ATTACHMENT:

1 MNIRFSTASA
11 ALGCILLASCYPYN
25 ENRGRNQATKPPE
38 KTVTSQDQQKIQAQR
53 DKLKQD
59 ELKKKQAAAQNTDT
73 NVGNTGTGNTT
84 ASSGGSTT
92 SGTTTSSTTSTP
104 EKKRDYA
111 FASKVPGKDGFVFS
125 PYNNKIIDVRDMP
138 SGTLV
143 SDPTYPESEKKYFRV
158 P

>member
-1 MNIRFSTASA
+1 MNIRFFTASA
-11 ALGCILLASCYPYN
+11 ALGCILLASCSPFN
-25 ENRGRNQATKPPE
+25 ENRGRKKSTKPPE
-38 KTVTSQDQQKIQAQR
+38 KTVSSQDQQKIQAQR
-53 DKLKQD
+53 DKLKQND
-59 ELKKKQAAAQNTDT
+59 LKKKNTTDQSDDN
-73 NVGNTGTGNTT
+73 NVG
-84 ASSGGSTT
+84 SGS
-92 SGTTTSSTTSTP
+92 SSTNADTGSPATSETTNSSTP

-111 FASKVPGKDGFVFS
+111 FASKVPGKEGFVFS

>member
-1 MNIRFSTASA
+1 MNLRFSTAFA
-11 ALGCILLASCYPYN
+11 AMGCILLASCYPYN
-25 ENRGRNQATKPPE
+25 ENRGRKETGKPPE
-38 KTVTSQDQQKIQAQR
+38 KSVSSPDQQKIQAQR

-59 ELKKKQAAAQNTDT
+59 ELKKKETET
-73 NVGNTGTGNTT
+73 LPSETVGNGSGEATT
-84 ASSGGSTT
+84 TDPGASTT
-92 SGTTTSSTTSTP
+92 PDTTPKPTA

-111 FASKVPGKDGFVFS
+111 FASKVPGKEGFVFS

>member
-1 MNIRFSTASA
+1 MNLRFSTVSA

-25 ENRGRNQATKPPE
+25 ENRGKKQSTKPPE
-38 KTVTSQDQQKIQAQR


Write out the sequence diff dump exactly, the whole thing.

1 MNIRFSTASA
11 ALGCILLASCYPYN
25 ENRGRNQATKPPE
38 KTVTSQDQQKIQAQR
53 DKLKQD
59 ELKKKQAAAQNTDT
73 NVGNTGTGNTT
84 ASSGGSTT
92 SGTTTSSTTSTP
104 EKKRDYA
111 FASKVPGKDGFVFS
125 PYNNKIIDVRDMP
138 SGTLV
143 SDPTYPESEKKYFRV
158 P

>member
-1 MNIRFSTASA
+1 MNIRFFTASA
-11 ALGCILLASCYPYN
+11 ALGCILLASCSPFN
-25 ENRGRNQATKPPE
+25 ENRGRKKSTKPPE
-38 KTVTSQDQQKIQAQR
+38 KTVSSQDQQKIQAQR
-53 DKLKQD
+53 DKLKQND
-59 ELKKKQAAAQNTDT
+59 LKKKNTTDQSDDN
-73 NVGNTGTGNTT
+73 NVG
-84 ASSGGSTT
+84 SGS
-92 SGTTTSSTTSTP
+92 SSTNADTGSPATSETTNSSTP

-111 FASKVPGKDGFVFS
+111 FASKVPGKEGFVFS

>member
-1 MNIRFSTASA
+1 MNLRFSTAFA
-11 ALGCILLASCYPYN
+11 AMGCILLASCYPYN
-25 ENRGRNQATKPPE
+25 ENRGRKETGKPPE
-38 KTVTSQDQQKIQAQR
+38 KSVSSPDQQKIQAQR

-59 ELKKKQAAAQNTDT
+59 ELKKKETET
-73 NVGNTGTGNTT
+73 LPSETVGNGSGEATT
-84 ASSGGSTT
+84 TDPGASTT
-92 SGTTTSSTTSTP
+92 PDTTPKPTA

-111 FASKVPGKDGFVFS
+111 FASKVPGKEGFVFS

>member
-1 MNIRFSTASA
+1 MNLRFSTVSA

-25 ENRGRNQATKPPE
+25 ENRGKKQSTKPPE
-38 KTVTSQDQQKIQAQR